Reviewed by David Maclaine
The Kings in Winter is set in Ireland during the years 1013-1014, the months building to the great clash at Clontarf, one of the most famous battles in Irish history. Rather than focusing directly on the assortment of kings drawn into the coming conflict, the novel centers on Muirtagh, a minor clan chief, bowman and harper who, as the novel opens, is trying to prevent a new outbreak of clan feuding. A massacre in Muirtagh’s youth that claimed his father and drove the severely weakened clan from its homeland has long gone unavenged, due in part to an oath Muirtagh swore and in part to his understanding that another bout of violence could lead to his people’s destruction. But the enemy clan suspects Muirtagh will be unable to control his younger brother Cearball, who has grown into a renowned warrior, called “Dane-killer” for his prowess in battle against Ireland’s various Scandinavian colonies. After Muirtagh, performing with his harp, reminds this clan that their butchery has not been forgotten, it becomes clear that without intervention from the High King, another massacre will follow. Though his cause is just and worthy of the High King’s support, political realities suggest that with war against the Norse looming, Muirtagh's powerful enemies will have more sway. His quest to preserve his people while gaining some semblance of justice will take him, at last, to the fateful field where the High King and his Irish allies meet the rebellious Irish of Maelmordha of Leinster and their Norse allies from Dublin and the Isles.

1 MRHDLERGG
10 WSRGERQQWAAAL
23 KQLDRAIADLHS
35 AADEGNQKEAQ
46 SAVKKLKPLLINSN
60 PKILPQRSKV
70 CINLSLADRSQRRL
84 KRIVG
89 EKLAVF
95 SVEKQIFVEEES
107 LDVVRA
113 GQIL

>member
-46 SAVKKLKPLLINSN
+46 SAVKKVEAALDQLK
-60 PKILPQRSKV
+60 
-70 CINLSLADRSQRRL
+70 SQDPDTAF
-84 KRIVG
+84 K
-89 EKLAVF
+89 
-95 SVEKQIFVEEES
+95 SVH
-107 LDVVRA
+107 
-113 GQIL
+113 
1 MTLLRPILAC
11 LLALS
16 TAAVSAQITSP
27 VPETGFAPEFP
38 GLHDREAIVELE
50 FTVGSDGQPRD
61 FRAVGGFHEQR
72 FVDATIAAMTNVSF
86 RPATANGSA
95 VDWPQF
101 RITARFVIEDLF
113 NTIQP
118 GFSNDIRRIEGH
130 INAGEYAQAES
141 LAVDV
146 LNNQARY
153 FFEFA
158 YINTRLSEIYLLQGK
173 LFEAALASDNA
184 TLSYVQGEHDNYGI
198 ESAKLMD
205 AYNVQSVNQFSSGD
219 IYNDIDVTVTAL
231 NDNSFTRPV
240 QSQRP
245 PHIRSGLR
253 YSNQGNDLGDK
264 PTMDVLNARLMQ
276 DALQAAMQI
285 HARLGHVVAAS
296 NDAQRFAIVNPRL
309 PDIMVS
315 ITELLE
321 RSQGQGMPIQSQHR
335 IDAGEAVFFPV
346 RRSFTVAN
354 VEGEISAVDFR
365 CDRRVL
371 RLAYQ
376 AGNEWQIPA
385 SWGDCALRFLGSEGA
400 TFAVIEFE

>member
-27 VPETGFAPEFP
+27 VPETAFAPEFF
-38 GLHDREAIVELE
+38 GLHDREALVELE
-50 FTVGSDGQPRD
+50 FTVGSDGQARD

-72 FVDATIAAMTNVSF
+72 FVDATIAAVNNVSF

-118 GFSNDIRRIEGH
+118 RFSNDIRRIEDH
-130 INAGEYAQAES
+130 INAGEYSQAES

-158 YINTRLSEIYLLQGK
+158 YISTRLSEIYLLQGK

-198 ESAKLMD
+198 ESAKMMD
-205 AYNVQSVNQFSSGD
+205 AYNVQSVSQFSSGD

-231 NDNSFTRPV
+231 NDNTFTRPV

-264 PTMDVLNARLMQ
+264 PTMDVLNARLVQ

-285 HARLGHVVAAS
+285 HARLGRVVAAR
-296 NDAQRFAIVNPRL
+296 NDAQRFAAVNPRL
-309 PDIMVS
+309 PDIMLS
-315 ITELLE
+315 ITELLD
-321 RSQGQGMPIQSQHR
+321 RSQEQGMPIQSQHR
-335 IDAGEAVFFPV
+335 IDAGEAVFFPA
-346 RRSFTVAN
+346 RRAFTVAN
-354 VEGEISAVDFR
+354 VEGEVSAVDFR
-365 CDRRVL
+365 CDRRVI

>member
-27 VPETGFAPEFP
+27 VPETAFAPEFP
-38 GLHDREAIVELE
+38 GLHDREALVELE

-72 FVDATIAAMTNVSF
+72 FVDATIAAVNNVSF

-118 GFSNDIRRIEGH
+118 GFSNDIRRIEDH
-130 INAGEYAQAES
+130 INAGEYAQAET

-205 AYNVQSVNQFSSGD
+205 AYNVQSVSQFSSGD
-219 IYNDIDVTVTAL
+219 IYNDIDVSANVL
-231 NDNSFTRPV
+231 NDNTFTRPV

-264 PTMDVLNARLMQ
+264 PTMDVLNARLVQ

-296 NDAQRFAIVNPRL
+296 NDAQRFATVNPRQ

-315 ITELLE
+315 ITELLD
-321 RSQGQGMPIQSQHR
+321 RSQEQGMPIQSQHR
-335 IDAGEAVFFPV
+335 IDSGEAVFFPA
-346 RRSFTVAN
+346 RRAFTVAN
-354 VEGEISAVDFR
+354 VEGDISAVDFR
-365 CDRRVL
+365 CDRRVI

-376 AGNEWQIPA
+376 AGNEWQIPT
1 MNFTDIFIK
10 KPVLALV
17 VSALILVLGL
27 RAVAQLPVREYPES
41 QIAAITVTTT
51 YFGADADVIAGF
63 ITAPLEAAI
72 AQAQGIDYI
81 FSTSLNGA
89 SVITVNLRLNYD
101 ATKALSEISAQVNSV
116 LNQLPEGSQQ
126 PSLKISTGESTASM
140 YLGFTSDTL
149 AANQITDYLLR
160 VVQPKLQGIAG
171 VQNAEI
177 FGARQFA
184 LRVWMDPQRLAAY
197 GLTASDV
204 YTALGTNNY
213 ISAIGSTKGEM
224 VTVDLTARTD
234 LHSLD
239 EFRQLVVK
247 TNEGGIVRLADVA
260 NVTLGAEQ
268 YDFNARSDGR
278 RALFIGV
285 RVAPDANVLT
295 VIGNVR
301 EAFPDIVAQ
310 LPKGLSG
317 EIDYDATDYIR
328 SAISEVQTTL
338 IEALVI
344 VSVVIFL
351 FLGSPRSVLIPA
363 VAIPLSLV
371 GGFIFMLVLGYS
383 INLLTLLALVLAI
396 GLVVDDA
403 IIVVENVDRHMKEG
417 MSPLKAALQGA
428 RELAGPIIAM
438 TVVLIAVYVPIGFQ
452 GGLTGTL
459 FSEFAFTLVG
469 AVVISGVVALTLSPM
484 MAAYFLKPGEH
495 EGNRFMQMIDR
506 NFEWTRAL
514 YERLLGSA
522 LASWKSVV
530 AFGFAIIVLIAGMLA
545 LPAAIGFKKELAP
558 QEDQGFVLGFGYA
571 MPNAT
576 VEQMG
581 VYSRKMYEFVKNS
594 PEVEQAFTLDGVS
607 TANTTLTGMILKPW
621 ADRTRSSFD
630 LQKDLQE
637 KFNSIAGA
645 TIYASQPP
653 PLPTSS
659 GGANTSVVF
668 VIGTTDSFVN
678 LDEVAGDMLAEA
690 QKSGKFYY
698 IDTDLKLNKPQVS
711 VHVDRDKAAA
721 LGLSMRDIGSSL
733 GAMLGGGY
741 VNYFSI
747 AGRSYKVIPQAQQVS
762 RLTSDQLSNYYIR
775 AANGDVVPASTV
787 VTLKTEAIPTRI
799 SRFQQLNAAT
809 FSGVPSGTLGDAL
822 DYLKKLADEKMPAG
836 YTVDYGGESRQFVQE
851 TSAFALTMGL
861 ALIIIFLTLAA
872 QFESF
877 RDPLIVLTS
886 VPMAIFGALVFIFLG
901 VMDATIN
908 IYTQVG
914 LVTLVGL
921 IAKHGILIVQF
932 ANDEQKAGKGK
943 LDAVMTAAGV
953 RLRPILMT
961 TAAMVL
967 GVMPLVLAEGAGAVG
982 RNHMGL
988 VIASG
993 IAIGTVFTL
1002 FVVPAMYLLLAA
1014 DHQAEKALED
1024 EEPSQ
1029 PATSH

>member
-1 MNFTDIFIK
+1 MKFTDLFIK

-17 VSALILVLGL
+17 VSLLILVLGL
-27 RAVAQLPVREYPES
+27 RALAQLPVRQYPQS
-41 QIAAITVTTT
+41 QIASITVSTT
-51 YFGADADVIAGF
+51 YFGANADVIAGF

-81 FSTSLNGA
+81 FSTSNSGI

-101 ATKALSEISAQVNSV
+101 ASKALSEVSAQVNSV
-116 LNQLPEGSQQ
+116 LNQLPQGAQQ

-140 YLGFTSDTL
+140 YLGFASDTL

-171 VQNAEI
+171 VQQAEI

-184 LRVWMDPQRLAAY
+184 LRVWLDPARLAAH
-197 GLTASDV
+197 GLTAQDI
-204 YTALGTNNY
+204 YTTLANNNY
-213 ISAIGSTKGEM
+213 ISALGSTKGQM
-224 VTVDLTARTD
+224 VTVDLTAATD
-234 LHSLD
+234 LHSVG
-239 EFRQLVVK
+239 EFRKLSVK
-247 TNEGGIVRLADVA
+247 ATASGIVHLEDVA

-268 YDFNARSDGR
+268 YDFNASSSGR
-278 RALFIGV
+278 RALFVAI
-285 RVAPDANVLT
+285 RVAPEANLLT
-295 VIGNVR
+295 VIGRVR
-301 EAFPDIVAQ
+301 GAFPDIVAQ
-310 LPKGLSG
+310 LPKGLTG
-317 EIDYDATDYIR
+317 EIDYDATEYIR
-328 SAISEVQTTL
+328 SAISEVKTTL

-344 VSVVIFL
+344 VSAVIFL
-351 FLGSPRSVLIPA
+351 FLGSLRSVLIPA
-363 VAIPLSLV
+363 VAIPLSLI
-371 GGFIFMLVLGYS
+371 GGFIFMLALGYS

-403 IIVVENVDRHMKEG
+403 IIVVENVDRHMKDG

Holland’s great gift for making a distant time come to life is already on display in The Kings in Winter, her third novel, and Muirtagh’s tale is a deeply moving one. Once or twice she repeats suspect details from the literary sources on the great battle, but her advanced mastery as a storyteller even at this early stage of her career easily outweighs these brief flashes of historical naiveté. (1967, 208 pages)More about The Kings in Winter at Amazon.com